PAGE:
In addition, the problem of contradiction in the Qur'án (má huwa `alá khiláf má anzala Alláh) is treated. Here, an example is made of 3:10 You are the best nation ever brought forth to men, bidding to honour, and forbidding dishonour, and believing in God. Sádiq is reported to have said to the reciter of this verse: "How is it that the best community killed `Alí, Hasan and Husayn?" The anonymous reciter then asked, "How was it really sent down then, O son of the Messenger?" Sádiq said: "Like this: 'You are the best Imáms (a'imma replaces umma) ever brought forth to men. . . .". al-Qummí, quoted by Bahrání, then lists several other similar cases.[70]

Another sub-section deals specifically with corruption (muharraf) of the text, perhaps implying that the above category describes verses which were accidentally misread. The example given here is 4:166: But God bears witness to that He has sent down to thee; He has sent it down with his knowledge; and the angels also bear witness; and God suffices for a witness. This verse was originally revealed as: God testifieth to that which He has sent down about `Alí then came He revealed to him His knowledge and the angels testify to this. [71]

Another problem dealt with pertains to quranic words which appear to be in the plural, but whose meaning is singular (lafz jam`/ma`ná wáhid), and vice versa (lafz wáhid/ma`ná jam`). In addition, the problem of verbs in the past tense which actually refer to the future (lafz mádi wa huwa mustaqbal) is discussed, citing 39:68 as an example, in which wa nufikha f'l-súr is to be read as For the trumpet shall be blown.[72]

al-Qummí says also that the verses in one súra may be completed in another súra; or that in the case of abrogation, one half of a verse may be affected while another is not. In other cases, it is possible to derive the interpretation (ta'wíl) of a verse from the text of the Qur'án itself (tanzíl), or by reference to this text. Elsewhere, the Qur'án has verses which indicate that it's interpretation was already apparent in the common usage of the Arabs before the revelation codified this usage, while some verses show that the meaning of a particular verse came as something new after the revelation.[73]

Various other principles of exegesis are thus described by the author of this commentary, and the introduction is concluded by a series of refutations (radd) of various groups which include the Zanádiqa, by which astrologers are intended; the idol-worshippers; the Dahríya, "materialists"; those who deny divine reward and punishment; those who deny the Ascension and Night Journey and the Beatific Vision of the Prophet; those who deny the existence of Heaven and Hell; those who deny the efficacy of man's will (al-mujbira); the Mu`tazila; those who deny the Return (al-raj`a); and those who describe God.[74]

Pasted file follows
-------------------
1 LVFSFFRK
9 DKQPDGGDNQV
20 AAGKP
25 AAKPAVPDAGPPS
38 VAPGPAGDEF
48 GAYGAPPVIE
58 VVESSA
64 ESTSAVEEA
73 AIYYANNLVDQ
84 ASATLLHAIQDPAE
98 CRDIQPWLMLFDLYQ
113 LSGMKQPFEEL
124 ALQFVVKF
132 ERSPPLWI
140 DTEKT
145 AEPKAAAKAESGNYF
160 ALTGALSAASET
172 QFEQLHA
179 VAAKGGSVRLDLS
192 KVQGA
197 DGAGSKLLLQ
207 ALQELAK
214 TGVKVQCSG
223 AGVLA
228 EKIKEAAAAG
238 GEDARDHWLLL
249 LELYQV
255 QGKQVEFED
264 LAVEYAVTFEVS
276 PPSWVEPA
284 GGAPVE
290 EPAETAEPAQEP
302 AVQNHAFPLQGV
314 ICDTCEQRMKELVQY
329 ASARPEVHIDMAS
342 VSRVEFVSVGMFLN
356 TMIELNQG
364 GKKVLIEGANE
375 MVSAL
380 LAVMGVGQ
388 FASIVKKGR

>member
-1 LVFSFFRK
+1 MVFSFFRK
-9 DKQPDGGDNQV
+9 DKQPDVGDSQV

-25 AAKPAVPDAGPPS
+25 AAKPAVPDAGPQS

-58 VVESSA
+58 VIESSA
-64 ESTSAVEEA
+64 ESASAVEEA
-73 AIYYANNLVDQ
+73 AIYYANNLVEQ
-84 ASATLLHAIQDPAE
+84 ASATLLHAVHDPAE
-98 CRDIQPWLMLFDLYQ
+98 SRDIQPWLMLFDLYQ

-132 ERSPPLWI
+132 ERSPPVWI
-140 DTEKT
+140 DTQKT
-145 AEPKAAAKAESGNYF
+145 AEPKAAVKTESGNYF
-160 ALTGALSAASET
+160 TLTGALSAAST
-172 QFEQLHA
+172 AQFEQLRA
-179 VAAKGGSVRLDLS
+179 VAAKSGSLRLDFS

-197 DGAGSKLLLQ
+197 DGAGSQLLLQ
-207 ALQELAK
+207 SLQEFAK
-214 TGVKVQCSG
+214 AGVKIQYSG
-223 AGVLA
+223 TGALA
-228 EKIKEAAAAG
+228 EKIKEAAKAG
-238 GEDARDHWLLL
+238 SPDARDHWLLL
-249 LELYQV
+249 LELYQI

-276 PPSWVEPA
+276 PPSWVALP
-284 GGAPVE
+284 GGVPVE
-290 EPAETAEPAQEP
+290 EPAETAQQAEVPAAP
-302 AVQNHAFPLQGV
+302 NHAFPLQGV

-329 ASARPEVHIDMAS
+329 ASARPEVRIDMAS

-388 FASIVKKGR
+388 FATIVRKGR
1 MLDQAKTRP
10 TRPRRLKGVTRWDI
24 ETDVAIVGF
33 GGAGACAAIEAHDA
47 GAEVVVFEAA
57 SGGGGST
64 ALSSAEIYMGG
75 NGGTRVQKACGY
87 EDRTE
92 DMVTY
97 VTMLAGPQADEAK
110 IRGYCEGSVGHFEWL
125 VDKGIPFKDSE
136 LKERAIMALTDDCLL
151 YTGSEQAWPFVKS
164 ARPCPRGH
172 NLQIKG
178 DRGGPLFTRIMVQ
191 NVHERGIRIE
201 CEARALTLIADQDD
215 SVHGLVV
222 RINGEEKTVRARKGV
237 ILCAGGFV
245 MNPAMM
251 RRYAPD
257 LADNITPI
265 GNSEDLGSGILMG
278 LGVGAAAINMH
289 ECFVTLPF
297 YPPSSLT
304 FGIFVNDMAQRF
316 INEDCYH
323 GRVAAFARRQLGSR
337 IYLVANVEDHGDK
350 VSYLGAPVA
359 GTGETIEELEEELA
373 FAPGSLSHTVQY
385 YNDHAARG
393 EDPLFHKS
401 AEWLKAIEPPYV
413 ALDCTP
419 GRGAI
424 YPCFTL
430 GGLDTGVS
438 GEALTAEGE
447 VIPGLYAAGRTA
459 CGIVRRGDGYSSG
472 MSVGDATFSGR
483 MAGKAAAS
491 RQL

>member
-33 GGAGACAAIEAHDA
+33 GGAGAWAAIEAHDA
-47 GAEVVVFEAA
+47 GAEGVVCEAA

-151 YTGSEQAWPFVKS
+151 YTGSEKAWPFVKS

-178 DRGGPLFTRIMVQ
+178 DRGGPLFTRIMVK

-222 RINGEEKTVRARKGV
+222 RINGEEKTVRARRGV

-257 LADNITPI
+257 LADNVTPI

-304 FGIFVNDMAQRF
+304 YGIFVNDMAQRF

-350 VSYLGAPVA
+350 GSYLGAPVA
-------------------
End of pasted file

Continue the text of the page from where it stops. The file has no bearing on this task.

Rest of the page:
Núr al-thaqalayn

The third work which is frequently referred to in the following pages, was written around the same time by `Abd `Alí al-Huwayzí (1112/1700), Kitáb tafsír núr al-thaqalayn, hereafter Núr. Not much is known about his life, but as indicated by his nisba, he was from the small town of Huwayza, near Ahwáz in southwest Iran. His work contains none of the introductory material found in Sáfí or Burhán; rather it begins, after a few words of doxology in veneration of the Prophet and the Imáms, with a discussion of the Fátiha by way of pertinent hadíths. The only known edition was edited by Háshim al-Rasúlí al-Mahallátí and printed in Qum during the years 1963-65. This edition is based on three manuscripts of varying completeness.[75] A preface by the highly regarded Shí`í scholar Muhammad Husayn al-Tabátabá'í refers to the work as "one of the best . . . if not the best" work of its kind.[76]

The author of Dharí`a says that his work explains the Qur'án with transmissions from the ahl al-bayt and that he has collected these from such works as al-Káfí, Tafsír al-Qummí, al-Ihtijáj of Tabarsí, several works from Ibn Bábawayh, the Tahdhíb of Túsí, the Kitáb al-Ghayba and the Manáqib (works of Ibn Shahr-áshúb), and many others. "But he does not include the isnáds nor does he [fully] mention the verses, and this makes it difficult to know which khabar goes with which verse."[77] The first part of the tafsír was completed by the author in the madrasa al-Muqayyimíya in Shíráz, in the year 1067/1656; the second, up to the Súrat al-kahf, was completed in 1655, as was the third volume. About the date of the completion of the fourth volume Tihrání is silent, saying only that it covers the Qur'án from the Súrat al-fátir to the end.[78] This dating indicates that the work was probably extant while Muhsin Fayz was writing Sáfí, but it appears to have been unknown to him.